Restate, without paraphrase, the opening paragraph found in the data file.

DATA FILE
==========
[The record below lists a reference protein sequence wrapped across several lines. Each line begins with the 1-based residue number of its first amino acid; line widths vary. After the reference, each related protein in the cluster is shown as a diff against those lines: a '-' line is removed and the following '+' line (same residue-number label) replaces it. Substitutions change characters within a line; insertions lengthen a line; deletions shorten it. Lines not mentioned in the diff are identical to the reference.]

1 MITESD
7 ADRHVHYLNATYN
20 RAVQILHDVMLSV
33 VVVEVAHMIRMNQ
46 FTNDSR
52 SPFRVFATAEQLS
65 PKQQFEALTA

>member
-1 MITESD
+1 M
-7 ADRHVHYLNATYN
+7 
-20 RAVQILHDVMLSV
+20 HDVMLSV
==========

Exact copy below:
[The record below lists a reference protein sequence wrapped across several lines. Each line begins with the 1-based residue number of its first amino acid; line widths vary. After the reference, each related protein in the cluster is shown as a diff against those lines: a '-' line is removed and the following '+' line (same residue-number label) replaces it. Substitutions change characters within a line; insertions lengthen a line; deletions shorten it. Lines not mentioned in the diff are identical to the reference.]